Japan’s Sankei Newspaper reported that the Japanese Foreign Ministry officially requested that “McGraw Hill” Education, one of America’s major publishing companies, remove information about the Japanese military’s use of “Comfort Women” or wartime prostitutes from their text books.
It is reported that the “McGraw Hill” had included this information in one of their world history books which is being used as the primary text in many local high schools in California. Specifically, the text explained how the Japanese military in World War 2 forced young Korean and Chinese women forced them to serve as prostitutes for the soldiers wherever they happened to be fighting.
The text also explained that around 200,000 women had fallen victim to this war crime, and their ages ranged from 14 to 20 years old. They even added that some of these “Comfort Women” were killed while trying to escape by Japanese soldiers. Another statement explained that some of these women were given over to the Japanese emperor as “gifts”.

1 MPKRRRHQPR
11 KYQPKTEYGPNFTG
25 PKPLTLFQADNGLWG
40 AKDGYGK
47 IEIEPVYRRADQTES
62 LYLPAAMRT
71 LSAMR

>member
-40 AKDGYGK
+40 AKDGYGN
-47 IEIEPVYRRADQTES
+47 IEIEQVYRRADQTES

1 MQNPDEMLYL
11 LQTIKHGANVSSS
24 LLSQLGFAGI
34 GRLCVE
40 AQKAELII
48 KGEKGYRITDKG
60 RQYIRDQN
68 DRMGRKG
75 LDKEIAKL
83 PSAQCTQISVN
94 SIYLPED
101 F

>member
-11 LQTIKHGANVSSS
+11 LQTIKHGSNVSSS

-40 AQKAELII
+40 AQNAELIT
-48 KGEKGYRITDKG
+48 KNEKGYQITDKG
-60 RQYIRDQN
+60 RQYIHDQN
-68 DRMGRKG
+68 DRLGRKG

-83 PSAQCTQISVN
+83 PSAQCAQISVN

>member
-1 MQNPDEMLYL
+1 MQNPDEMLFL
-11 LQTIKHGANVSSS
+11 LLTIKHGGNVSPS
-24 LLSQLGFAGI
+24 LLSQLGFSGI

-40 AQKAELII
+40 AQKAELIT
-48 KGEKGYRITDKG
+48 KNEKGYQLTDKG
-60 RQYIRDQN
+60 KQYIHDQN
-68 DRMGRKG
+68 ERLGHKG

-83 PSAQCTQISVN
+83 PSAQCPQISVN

Through the Japanese embassy in America, Japan’s Foreign Ministry informed the company that their textbooks carried faulty information, and that they take care of the problem. It is reported that officials at the Japanese embassy in the U.S. have started researching to what extent the information regarding Japan’s war crimes is spreading through education.
Ever since Prime Minster Shinzo Abe came into office, the Japanese government has worked to “regain” their nation’s honor by reviving traditions such as pilgrimages to the Yazukuni Shrine to pay homage to Japanese World War 2 veterans, who are considered by Korea, China, the U.S. and other major nations as war criminals. Japan continues to remove such information from school textbooks to deny that Japan had ever committed such atrocities.
South Korea’s president Guen-Hye Park has expressed a strong urge to bring these crimes to justice and receive full compensation from the Japanese government and had even made a statement regarding this plan at this year’s United Nations General Assembly. Even now, survivors of these war crimes are demonstrating for recognition and compensation before the Japanese embassy in Korea.